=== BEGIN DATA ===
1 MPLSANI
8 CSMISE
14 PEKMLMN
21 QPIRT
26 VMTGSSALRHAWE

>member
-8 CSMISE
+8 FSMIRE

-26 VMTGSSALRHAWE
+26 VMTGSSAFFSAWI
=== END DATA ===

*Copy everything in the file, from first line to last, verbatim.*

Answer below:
1 MPLSANI
8 CSMISE
14 PEKMLMN
21 QPIRT
26 VMTGSSALRHAWE

>member
-8 CSMISE
+8 FSMIRE

-26 VMTGSSALRHAWE
+26 VMTGSSAFFSAWI